Hold the Hoopla: Andrew Bynum Reinjures Knee in LA Lakers' NBA Finals Win

stephen rileyCorrespondent IJune 9, 2010

BOSTON - JUNE 08:  Andrew Bynum #17 of the Los Angeles Lakers celebrates a play in the third quarter with teammates Kobe Bryant #24 and Shannon Brown #12 of the Boston Celtics in Game Three of the 2010 NBA Finals on June 8, 2010 at TD Garden in Boston, Massachusetts. NOTE TO USER: User expressly acknowledges and agrees that, by downloading and/or using this Photograph, user is consenting to the terms and conditions of the Getty Images License Agreement.  (Photo by Elsa/Getty Images)
Elsa/Getty Images

Sandwiched between reserve forward Lamar Odom’s revival and Derek Fisher’s clutch shooting in the Los Angeles Lakers’ 91-84 win in Tuesday night’s Game Three of the NBA Finals, was Los Angeles Lakers center Andrew Bynum hobbling to the bench in the third quarter.

Bynum reinjured his already faulty right knee twice in the quarter, reducing him to just four minutes in the final period.

Bynum later told reporters he reaggravated his knee while chasing down a loose ball and landing from a block of Boston Celtics center Kendrick Perkins.

Bynum’s presence through the first three games of the Finals has been huge for the Lakers, but his remaining availability going forward has the potential to reshape the whole series.

“It’s going to be a little questionable Thursday,” Bynum told reporters after Game Three. “There’s a lot of swelling in there because of the couple of little tweaks I got today. What I’m going to do is attack it all day [Wednesday], probably get three treatments in and then take it from there.”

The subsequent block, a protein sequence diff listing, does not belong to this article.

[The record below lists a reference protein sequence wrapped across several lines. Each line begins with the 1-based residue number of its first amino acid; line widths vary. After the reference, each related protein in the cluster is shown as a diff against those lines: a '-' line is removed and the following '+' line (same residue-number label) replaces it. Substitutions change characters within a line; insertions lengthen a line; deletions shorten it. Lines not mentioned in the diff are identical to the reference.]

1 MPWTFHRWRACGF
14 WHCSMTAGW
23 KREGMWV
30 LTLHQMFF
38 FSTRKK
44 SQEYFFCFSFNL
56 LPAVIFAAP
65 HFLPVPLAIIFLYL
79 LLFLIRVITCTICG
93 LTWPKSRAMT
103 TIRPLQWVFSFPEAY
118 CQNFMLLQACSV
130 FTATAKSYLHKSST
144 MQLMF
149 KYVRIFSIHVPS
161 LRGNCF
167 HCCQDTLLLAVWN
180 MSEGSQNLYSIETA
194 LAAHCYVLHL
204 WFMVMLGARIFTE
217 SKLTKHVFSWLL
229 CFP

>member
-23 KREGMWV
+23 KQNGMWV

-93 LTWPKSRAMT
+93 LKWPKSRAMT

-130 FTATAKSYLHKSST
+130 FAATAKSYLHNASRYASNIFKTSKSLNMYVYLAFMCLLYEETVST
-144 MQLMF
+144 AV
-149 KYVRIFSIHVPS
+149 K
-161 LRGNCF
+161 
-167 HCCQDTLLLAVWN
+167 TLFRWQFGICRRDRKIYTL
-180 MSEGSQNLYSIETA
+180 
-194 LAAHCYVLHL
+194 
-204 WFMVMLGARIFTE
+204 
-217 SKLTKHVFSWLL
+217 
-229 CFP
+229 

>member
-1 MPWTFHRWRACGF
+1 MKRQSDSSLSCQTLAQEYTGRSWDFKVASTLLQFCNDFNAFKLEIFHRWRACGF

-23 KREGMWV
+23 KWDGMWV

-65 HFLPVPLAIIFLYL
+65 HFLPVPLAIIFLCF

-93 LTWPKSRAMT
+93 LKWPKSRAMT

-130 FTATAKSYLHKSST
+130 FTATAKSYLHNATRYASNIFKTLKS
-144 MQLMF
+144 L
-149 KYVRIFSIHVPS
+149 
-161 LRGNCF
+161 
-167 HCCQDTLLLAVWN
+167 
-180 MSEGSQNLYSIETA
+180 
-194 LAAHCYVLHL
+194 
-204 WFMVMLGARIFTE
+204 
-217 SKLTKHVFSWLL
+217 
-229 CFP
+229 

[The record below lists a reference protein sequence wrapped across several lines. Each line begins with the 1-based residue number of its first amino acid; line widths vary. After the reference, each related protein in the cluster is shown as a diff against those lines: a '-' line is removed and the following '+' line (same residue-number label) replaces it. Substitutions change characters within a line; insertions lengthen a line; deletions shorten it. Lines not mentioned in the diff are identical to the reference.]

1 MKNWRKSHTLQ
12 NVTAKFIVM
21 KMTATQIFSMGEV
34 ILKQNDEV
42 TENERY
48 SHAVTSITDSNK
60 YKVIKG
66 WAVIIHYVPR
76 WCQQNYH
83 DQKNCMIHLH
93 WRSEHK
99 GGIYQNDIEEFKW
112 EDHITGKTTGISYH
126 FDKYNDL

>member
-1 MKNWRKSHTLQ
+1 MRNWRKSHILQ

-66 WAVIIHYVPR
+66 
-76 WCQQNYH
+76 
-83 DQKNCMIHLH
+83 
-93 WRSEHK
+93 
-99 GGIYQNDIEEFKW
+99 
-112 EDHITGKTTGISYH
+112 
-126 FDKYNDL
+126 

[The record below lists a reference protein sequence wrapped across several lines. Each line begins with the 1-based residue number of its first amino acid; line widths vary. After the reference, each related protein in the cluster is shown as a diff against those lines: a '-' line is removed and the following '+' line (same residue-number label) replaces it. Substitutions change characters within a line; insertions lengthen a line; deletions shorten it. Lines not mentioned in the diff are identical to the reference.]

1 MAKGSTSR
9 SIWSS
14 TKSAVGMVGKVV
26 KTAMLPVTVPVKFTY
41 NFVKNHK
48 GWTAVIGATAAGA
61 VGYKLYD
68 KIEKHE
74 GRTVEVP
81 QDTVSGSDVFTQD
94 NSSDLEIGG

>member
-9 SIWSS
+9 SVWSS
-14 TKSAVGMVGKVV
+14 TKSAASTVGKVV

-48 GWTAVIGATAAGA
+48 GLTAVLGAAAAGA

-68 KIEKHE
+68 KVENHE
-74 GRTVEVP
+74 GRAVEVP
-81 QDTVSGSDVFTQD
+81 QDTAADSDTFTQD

Before limping to the bench, Bynum still managed a respectable nine points and 10 rebounds.

His appearance in this year’s Finals has given the Celtics all kinds of problems thus far, as evident by his Game Two performance of 21 points and seven blocks. Bynum is averaging 13 points, 7.3 rebounds, and 2.6 blocks in the series, despite playing only 32 minutes per game.

His presence alone has made for a clear difference from this year’s Finals and the Celtics and Lakers 2008 matchup, when Bynum was out with an injured knee.

During Bynum’s absence in ’08, the Lakers were forced to move starting power forward Pau Gasol to center and Odom to power forward, where the more physical Celtics dominated Los Angeles on the interior.

Although the Lakers went with the same lineup down the stretch on Tuesday, they were fortunate to have raced to a 17-point first-half lead—aided by Bynum’s presence—from which the Celtics had to battle back.

Los Angeles was also fortunate to have received a positive game from Odom, as the versatile reserve posted 12 points and five rebounds and came up with key baskets down the stretch.

But Odom has been inconsistent so far this series, and a possible absence by Bynum or his limited availability could put Los Angeles back in a familiar position.

The same position that resulted in a 4-2 Finals win by Boston two years ago.


The latest in the sports world, emailed daily.